Some people have not been taking this blog to heart and so apparently did not believe that it was not good to take a bad situation with law enforcement and make it worse. Now, 19-year-old Falmouth resident, Tevis Yarmala, faces multiple charges after he allegedly struck and tried to stab a Falmouth police officer in the face with a stick during a traffic stop last week.
Mr. Yarmala is alleged to have run a red light. First strike. Observing this, Patrolman Christopher Bartolomei , according to police reports, pulled the vehicle over. Mr. Yarmala is said to have greeted the officer by name. Second strike. When the patrolman “detected” the odor of burnt marijuana and asked about it, Mr. Yarmala admitted to smoking marijuana at a friend’s house. Third strike.
In this particular game…not out yet.
Mr. Yarmala was then ordered out of the car. His response was apparently to strike Officer Bartolomei in the head with his elbow when Officer Bartolomei attempted to remove a plastic bag containing marijuana from Mr. Yarmala’s pocket. A struggle ensued in which Mr. Yarmala is said to have made “moans and groans as if he were possessed.”
A passing motorist came to the officer’s assistance and the two were able to subdue Yarmala sufficiently so that he could be handcuffed with his hands in front of him. Mr. Yarmala, who was not ready to give up the game, is reported to have reached above his head, grab a four inch stick and attempt to stab Officer Bartolomei in the face. When additional police arrived, the Commonwealth’s newest guest was handcuffed with his hands behind his back and shackled. Ever the optimist, he continued to put up a struggle.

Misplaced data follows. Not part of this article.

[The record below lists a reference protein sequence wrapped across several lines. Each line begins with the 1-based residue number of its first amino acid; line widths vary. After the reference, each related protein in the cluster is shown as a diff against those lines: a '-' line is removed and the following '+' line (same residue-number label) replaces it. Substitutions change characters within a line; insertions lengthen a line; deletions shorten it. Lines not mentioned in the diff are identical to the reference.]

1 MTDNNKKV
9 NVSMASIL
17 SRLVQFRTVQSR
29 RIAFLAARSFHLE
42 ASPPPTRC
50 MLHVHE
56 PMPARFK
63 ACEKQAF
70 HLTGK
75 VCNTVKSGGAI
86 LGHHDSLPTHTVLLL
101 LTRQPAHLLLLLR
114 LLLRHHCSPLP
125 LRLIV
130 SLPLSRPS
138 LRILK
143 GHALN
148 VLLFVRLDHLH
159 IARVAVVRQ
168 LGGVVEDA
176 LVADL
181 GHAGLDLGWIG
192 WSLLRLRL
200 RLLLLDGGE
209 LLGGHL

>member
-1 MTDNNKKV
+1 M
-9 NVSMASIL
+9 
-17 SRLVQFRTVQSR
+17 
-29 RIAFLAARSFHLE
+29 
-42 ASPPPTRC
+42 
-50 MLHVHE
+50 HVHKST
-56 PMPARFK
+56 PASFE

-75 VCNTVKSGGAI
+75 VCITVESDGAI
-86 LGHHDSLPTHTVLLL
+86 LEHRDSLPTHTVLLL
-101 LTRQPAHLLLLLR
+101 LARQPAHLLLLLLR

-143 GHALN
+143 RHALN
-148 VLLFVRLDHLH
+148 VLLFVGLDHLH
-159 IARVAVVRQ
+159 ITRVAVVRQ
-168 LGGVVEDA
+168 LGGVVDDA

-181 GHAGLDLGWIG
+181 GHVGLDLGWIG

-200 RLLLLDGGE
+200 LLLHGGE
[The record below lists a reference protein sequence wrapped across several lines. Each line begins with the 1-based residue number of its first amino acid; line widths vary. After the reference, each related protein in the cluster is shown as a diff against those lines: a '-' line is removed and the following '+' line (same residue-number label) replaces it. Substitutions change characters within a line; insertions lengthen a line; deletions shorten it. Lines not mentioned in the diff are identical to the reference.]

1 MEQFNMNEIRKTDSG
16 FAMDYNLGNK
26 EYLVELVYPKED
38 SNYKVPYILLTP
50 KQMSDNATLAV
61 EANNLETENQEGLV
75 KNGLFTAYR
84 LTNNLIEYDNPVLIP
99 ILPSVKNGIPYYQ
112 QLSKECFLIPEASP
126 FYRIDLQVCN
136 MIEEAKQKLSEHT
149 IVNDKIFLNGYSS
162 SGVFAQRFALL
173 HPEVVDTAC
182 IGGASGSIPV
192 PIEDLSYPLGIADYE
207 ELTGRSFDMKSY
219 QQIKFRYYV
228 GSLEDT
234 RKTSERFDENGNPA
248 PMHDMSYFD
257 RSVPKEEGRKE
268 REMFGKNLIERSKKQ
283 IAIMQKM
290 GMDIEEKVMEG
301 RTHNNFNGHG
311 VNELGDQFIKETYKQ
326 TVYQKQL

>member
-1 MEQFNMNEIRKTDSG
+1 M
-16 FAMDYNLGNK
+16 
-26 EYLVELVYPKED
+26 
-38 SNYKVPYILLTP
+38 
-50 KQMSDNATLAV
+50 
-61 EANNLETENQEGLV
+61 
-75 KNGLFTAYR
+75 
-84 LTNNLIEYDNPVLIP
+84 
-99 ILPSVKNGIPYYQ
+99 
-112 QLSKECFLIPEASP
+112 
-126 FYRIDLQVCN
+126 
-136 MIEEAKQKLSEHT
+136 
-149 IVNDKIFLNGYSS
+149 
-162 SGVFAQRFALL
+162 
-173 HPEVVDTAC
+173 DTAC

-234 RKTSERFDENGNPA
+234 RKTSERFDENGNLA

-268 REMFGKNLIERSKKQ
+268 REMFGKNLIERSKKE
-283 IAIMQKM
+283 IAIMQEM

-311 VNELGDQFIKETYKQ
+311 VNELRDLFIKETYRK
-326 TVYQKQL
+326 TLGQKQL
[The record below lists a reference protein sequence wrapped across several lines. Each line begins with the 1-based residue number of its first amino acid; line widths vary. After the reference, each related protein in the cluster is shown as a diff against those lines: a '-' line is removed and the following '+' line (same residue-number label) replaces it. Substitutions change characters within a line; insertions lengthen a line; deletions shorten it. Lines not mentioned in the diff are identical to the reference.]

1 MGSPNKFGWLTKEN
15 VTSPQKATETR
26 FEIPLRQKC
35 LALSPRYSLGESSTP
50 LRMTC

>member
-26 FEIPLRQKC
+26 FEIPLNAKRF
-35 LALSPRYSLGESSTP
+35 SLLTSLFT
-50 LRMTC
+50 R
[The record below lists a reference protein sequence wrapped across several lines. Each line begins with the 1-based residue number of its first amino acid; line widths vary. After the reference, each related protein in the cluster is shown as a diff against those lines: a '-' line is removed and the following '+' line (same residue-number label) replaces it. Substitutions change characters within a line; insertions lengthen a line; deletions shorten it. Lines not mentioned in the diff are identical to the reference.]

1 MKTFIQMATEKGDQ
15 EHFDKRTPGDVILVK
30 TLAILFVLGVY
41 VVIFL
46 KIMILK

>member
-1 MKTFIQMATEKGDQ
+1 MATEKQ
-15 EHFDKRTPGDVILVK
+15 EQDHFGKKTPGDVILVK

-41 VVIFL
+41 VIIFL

But it was “game over”.
During the fight, Mr. Yarmala was apparently able to successfully grab the bag, rip it and scatter some of the contents on the grass. A portion of the marijuana that had been scattered was recovered. It, along with portion still in the bag, totaled 60 grams.
Officer Bartolomei injured his knee during the fight when he crashed through a stone wall. He was treated at Falmouth Hospital and told that he may have sustained ligament damage.
Mr. Yarmala, aka Defendant, was charged with possession of a class D substance, possession of a class D substance with intent to distribute, violating drug laws near school or park, assault and battery on a police officer, assault with a dangerous weapon, disorderly conduct and several traffic violations. An arrest warrant had already been in force at the time of his arrest, the result of an OUI and leaving the scene of an accident on August 28th.
Well, at least Mr. Yarmala had more to be afraid of than simply getting a traffic ticket given the outstanding arrest warrant. However, as discussed in earlier blogs, all he accomplished was to make a bad situation infinitely worse. The fact is, even if there is a warrant out for your arrest, engaging the officer in a struggle is going to make your plight much, much worse. And, by the way, if you are in mid-struggle with the solo police officer…when a bunch of his fellow officers show up…your chances at success do not increase, they decrease. And when you are cuffed and shackled? It is a strong sign that you are probably not going to win the struggle. As they say in “Star Trek”, “Resistance is futile”.